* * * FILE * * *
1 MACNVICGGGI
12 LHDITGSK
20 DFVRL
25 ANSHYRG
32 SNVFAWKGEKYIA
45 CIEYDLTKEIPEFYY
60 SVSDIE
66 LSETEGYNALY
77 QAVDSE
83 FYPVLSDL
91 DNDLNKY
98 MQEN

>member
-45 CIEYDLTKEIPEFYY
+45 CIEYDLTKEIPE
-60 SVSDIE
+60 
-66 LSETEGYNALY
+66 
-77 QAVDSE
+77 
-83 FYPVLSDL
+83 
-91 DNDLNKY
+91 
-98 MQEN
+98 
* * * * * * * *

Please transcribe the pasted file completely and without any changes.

1 MACNVICGGGI
12 LHDITGSK
20 DFVRL
25 ANSHYRG
32 SNVFAWKGEKYIA
45 CIEYDLTKEIPEFYY
60 SVSDIE
66 LSETEGYNALY
77 QAVDSE
83 FYPVLSDL
91 DNDLNKY
98 MQEN

>member
-45 CIEYDLTKEIPEFYY
+45 CIEYDLTKEIPE
-60 SVSDIE
+60 
-66 LSETEGYNALY
+66 
-77 QAVDSE
+77 
-83 FYPVLSDL
+83 
-91 DNDLNKY
+91 
-98 MQEN
+98 